2 G. M. COCLITE, H. HOLDEN, AND K. H. KARLSEN
In the derivation of the Camassa–Holm equation in the context of the shallow water waves[3, 21], the constant
κ
is proportional to the square root of water depth. Thus under normalcircumstances it is not physical to set
κ
= 0. Although strictly speaking one does not have peakonsin the shallow water model (
κ >
0), one has them in Dai’s model for compressible hyperelasticrods, since in this model
g
(
u
) = 3
u
2
and
γ
∈
R
. For
γ
= 0 and
g
(
u
) = 3
u
2
, the equation (1.2)becomes the regularized wave equation describing surface waves in channel [2]. The solutions areglobal, the equation has an Hamiltonian structure but is not integrable, and its solitary waves arenot solitons.A diﬀerence between the Camassa–Holm equation (1.1) (with
κ
= 0) and the generalizedhyperelasticrod wave equation (1.2) is that (the slope of) solitary wave solutions to (1.2) canblow up, while they cannot for (1.1). Solitary waves are bounded solutions of (1.2) of the form
u
(
t,x
) =
ϕ
(
x
−
ct
), where
c
is the wave speed. It is not hard to check that
ϕ
(
ζ
),
ζ
=
x
−
ct
,satisﬁes the ordinary diﬀerential equation (
ϕ
)
2
=
cϕ
2
−
G
(
φ
)
c
−
γϕ
, where
G
(
ξ
) =
ξ
0
g
(
ξ
)
dξ
. From thisexpression it is clear that

ϕ

can become inﬁnite. Notice however that for the Camassa–Holmequation (1.1) (with
κ
= 0), for which
G
(
u
) =
u
3
, it follows from the above equation that (
ϕ
)
2
=
ϕ
(if
ϕ
=
c/γ
) and thus any solitary wave (peakon)
ϕ
belongs to
W
1
,
∞
. Notice also that for (1.2)with
g
(
u
) = 2
κu
+ 3
u
2
, the above ordinary diﬀerential equation becomes (
ϕ
)
2
=
φ
2(
c
−
κ
)
−
ϕc
−
γϕ
, andchoosing
γ
=
cc
−
κ
,
c
=
κ
, we ﬁnd the peakon solution(1.3)
ϕ
(
ξ
) = (
c
−
κ
)
e
−
√
c
−
κc

ξ

.
From a mathematical point of view the generalized hyperelasticrod wave equation (1.2) is muchless studied than (1.1). Recently, Yin [33, 34, 35] (see also Constantin and Escher [9]) proved localwellposedness, global wellposedness for a particular class of initial data, and in particular thatsmooth solutions blow up in ﬁnite time (with a precise estimate of the blowup time) for a largeclass of initial data. Lopes [27] proved stability of solitary waves for (1.2) with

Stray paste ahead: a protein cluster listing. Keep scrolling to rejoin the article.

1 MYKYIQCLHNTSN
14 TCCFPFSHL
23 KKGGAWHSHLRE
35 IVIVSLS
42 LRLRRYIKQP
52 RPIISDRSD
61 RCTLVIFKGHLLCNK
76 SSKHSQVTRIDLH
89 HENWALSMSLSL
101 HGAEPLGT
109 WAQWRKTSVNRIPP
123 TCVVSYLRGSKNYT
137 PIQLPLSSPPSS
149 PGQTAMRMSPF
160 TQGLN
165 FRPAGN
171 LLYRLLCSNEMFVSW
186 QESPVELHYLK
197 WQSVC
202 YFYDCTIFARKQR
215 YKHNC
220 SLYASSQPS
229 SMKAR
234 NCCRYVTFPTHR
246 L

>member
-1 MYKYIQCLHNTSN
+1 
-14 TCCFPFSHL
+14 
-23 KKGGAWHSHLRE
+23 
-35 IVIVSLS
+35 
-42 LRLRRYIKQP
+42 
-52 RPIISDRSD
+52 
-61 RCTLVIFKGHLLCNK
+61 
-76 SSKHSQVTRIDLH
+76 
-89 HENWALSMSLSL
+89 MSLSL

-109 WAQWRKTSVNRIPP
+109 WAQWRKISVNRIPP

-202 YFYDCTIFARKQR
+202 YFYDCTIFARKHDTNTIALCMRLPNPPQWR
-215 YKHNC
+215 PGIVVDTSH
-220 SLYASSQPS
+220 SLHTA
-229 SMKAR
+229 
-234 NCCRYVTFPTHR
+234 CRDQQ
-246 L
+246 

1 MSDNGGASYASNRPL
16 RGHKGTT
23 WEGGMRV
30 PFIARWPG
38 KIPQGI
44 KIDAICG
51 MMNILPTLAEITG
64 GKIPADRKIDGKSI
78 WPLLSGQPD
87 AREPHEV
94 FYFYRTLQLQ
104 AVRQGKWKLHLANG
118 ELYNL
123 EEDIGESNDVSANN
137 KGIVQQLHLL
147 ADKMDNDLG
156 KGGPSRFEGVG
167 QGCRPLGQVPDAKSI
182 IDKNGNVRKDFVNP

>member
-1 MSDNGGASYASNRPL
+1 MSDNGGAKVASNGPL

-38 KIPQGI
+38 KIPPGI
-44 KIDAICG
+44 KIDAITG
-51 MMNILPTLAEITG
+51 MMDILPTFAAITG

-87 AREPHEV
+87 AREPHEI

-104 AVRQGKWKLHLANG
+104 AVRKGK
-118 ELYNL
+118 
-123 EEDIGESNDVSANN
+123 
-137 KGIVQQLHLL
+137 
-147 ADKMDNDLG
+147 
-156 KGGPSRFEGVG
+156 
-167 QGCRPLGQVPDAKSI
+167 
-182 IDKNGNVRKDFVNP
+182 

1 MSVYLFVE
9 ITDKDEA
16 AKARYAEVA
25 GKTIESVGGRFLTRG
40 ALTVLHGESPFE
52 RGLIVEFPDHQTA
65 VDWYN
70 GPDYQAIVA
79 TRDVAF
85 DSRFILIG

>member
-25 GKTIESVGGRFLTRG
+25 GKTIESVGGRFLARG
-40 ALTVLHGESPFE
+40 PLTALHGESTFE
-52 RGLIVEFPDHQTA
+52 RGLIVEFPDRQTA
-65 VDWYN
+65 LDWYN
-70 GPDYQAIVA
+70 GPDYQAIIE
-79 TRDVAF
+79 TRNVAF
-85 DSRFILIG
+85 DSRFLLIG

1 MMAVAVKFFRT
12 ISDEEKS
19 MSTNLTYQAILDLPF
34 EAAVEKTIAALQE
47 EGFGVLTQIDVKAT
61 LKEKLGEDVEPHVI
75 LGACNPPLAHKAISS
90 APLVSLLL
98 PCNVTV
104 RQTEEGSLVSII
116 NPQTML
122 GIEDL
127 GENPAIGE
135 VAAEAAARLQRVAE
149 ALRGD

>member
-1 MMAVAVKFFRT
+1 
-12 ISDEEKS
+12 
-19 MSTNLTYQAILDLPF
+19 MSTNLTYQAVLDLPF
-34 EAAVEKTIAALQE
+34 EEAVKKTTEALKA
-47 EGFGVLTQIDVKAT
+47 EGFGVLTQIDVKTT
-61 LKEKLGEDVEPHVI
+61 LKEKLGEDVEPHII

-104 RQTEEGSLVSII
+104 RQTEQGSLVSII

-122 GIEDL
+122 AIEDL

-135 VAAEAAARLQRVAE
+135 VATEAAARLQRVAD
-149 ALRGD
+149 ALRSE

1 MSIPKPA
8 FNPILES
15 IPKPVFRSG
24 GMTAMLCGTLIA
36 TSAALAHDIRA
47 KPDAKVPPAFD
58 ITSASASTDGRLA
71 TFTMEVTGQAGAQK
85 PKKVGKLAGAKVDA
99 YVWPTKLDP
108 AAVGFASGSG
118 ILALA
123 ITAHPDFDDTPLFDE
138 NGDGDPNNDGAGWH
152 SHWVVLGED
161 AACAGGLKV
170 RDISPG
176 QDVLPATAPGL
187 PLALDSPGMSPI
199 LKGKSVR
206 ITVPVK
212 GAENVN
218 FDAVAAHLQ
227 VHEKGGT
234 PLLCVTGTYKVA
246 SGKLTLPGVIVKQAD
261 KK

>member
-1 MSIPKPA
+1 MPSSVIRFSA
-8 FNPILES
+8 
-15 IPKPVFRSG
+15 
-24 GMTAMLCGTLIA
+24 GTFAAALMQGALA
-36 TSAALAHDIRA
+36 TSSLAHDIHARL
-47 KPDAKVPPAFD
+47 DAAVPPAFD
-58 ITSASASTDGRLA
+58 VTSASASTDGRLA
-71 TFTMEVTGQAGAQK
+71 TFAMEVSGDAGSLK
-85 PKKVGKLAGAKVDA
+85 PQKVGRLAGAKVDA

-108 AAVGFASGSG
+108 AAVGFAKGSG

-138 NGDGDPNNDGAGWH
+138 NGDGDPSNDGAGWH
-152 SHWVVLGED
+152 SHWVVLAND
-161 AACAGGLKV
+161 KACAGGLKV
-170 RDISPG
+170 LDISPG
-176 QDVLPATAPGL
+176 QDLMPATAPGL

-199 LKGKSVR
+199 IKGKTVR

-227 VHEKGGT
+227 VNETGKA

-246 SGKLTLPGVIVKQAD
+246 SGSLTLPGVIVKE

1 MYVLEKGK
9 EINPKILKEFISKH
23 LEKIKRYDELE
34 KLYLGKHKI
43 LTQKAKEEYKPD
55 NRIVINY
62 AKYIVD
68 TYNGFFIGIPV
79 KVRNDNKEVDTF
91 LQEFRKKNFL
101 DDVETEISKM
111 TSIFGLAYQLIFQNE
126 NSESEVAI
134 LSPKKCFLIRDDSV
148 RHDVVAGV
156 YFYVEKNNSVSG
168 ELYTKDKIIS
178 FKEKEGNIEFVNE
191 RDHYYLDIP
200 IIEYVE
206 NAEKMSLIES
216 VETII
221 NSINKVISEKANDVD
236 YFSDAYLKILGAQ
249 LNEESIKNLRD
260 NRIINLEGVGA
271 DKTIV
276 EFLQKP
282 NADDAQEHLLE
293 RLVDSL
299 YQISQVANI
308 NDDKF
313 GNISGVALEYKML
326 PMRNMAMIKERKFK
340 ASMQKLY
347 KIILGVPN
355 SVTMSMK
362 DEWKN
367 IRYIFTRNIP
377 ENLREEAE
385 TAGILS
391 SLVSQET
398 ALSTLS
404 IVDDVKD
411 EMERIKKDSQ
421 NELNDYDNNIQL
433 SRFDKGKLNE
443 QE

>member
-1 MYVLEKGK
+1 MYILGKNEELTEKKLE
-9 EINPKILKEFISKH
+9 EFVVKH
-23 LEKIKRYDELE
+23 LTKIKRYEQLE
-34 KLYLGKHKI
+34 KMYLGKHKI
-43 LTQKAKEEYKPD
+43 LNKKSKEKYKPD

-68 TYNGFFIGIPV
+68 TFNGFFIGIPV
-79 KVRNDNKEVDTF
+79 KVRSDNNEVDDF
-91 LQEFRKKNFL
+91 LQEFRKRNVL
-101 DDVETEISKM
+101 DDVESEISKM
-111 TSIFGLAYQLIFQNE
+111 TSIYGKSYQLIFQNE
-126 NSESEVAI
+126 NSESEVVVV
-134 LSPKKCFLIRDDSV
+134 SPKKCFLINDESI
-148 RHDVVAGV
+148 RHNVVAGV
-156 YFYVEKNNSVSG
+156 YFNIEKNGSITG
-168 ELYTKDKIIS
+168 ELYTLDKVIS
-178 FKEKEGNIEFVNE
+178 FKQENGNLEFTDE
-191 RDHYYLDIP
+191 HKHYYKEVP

γ
= 1, whileKalisch [22] studied the stability when
g
(
u
) = 2
κu
+3
u
3
and
γ
∈
R
. Qian and Tang [28] used thebifurcation method to study peakons and periodic cusp waves for (1.2) with
g
(
u
) = 2
κu
+
au
2
,
κ,a
∈
R
,
γ
= 1. When
a
= 3,
a >
0,
κ
= 0, they found the following two peakon type solutions:
u
(
t,x
) =
6
κ
3
−
a
e
−
√
a
3

x
−
6
κt
3
−
a

and
u
(
t,x
) =
2
κa
+1
(3
ae
−
√
a
3

x
−
2
κta
+1
−
2). When
a
= 3 and
κ
= 0 they alsofound a peakon type solution of the form
u
(
t,x
) =
3
κ
2
e
−

x
−
κt
2
−
κ
. For (1.2) with
g
(
u
) = 3
u
2
, Dai[15] has constructed explicitly a variety of traveling waves, including solitary shock (or peakon like)waves. To give an example, suppose 0
< γ <
3 and pick any constant
c >
0. Then the followingpeakon like function is a travelling wave solution:
u
(
t,x
) =
12
(1
−
1
γ
)
c
+
c
2
(
3
γ
−
1)
e
−
1
√
γ

x
−
ct
−
ζ

,where
ζ
is a particular constant. Dai refers to this as a supersonic solitary shock wave. Althoughall the above displayed peakon type solutions belong to
W
1
,
∞
they do not all belong to
H
1
(
R
)(some of them do not decay to zero at
±∞
) and these cannot be encompassed by our theory.Up to now there are no global existence results for weak solutions to the generalized hyperelasticrod wave equation (1.2). Here we establish the existence of a global weak solution to (1.2) for anyinitial function
u
0
belonging to
H
1
(
R
). Furthermore, we prove the existence of a strongly continuous semigroup, which in particular implies stability of the solution with respect to perturbationsof data in the equation as well as perturbation in the initial data. Our approach is based on avanishing viscosity argument, showing stability of the solution when a regularizing term vanishes.This stability result is new even for the CamassaHolm equation (1.1). Finally, we prove a “weakequals strong” uniqueness result. Here we follow closely the approach of Xin and Zhang [31] forthe Camassa–Holm equation (1.1) with
κ
= 0.Let us be more precise about our results. We shall assume(1.4)
u

t
=0
=
u
0
∈
H
1
(
R
,
and(1.5)
g
∈
C
∞
(
R
)
, g
(0) = 0
, γ >
0
.
Observe that the case
γ
= 0 is much simpler than the one we are considering. Moreover, if
γ <
0, peakons become antipeakons, so we can use a similar argument. The assumption of inﬁnite